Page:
Mary’s eldest sister, Elizabeth, married Ninian Wirt Edwards in 1832 and moved to Springfield, Illinois. Edwards was the son of the first territorial governor of Illinois (later the third governor of the state), became Illinois’ attorney general in 1834 and served in the legislature with Abraham Lincoln. The Edwards lived in a fine home on a rise in Springfield known locally as Aristocratic Hill and, indeed, the name Edwards was close to aristocracy in Illinois. Each of Elizabeth’s full sisters and a few half sisters would journey to Springfield as they came of age, seeking husbands and escaping the tensions in the Todd home.
Mary first visited in 1837, for three months. She did not meet Lincoln during that time, and she returned to Lexington for another two years before coming back to Springfield in the late autumn of 1839. She quickly became the center of attention among many of the town’s most eligible bachelors. Her brother-in-law Ninian said she was full of sunshine and claimed, with her attractive appearance, well-honed social skills, and a sharp, quick sense of humor, "Mary could make a bishop forget his prayers."
Mary Todd Meets Abraham Lincoln
Among her suitors was Abraham Lincoln, who had been a law partner of her cousin John Todd Stuart and was at present partners with another cousin, Stephen T. Logan. Lincoln was also a four-time member of the state legislature and a leader in the Whig Party of Illinois. Although they came from very different economic and social backgrounds, he and Mary shared a sense of humor, a love of politics, and a healthy dose of ambition. Some sort of understanding developed between them, although the full extent of it is not known for certain. In December of 1840 or January of 1841—possibly as early as November 1840—Lincoln seems to have broken off the relationship, and Mary wrote to him releasing him from his obligations. He did not, as his long-time law partner William Herndon claimed, leave Mary "standing at the altar." Over a year later, a friend brought them back together, and they wed November 4, 1842, in the Edwards home.
Elizabeth and Ninian had developed doubts about the couple’s suitability for each other, but probably too much has been made about the differences in Mary and Lincoln’s social classes. In frontier states like Illinois, linage was considerably less important than in more established areas, and a man of humble beginnings could be judged on what he accomplished, not what his ancestors had done. The Edwards did not share in that attitude, but the marriage did not seem to much disturb others of the Todd family, including Mary’s father, who felt all his daughters had married well.
Mary Todd Becomes Mrs. Lincoln
Although today she is frequently referred to as Mary Todd Lincoln, once she married she never included her maiden name in her signature, unlike her half sister Emilie Todd Helm. Mary signed her name Mrs. Abraham Lincoln or Mrs. A. Lincoln.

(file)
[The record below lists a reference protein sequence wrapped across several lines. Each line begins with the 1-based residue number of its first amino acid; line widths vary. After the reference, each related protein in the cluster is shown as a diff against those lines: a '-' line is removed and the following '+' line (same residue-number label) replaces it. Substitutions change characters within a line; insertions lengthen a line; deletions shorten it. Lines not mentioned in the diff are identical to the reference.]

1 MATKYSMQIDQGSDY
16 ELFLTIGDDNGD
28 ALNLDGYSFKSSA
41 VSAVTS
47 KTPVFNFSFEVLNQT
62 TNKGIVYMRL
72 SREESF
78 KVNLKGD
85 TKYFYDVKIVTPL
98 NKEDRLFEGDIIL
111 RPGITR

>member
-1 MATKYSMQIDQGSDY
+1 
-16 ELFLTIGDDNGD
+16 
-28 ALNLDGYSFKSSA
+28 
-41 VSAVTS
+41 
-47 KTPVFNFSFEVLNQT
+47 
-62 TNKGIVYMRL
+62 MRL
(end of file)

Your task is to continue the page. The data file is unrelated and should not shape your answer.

Mary Lincoln would give birth to four children, all boys. Only the first, Robert Todd, named for Mary’s father, would live to adulthood. Among his many successes, he would become secretary of war, minister to London (the title was changed to ambassador with his successor), a very successful attorney, president of the Pullman Car Company, and a millionaire.
The other children were Edward "Eddie" (or "Eddy") Baker (1846–1850), named for a close family friend; this child’s death threw Mary into a debilitating depression for a time and foretold the deep, protracted periods of mourning she would experience later. William "Willie" Wallace (1850–1862), named for Dr. William Wallace, the husband of Mary’s sister Frances; he seems to have been the favorite of both his parents, and his death appears to have begun a marked decline in his mother’s emotional stability. Upon his death, Mary’s sister Elizabeth, always something of a surrogate mother to her, was summoned to Washington and remained for two months caring for Mary, who was too prostrated to even take care of the youngest Lincoln child, who was sick at the time. That child was Thomas "Tad" (1853–1871), named for Lincoln’s father who had died two years earlier.
Mary, with her abiding interest in politics, became a helpmate to Lincoln in his political career. Among other things, she improved his wardrobe—something he gave little attention to—and summarized newspaper articles for him, and the two discussed political topics. While women could not "stump" for candidates at that time, Mary engaged in letter-writing campaigns and hosted social events, such as a strawberry party that drew 300 guests to the Lincoln home (presumably not all at one time). When her husband learned he had won the presidency in 1860, he reportedly rushed home from the telegraph office shouting, "Mary, we are elected!"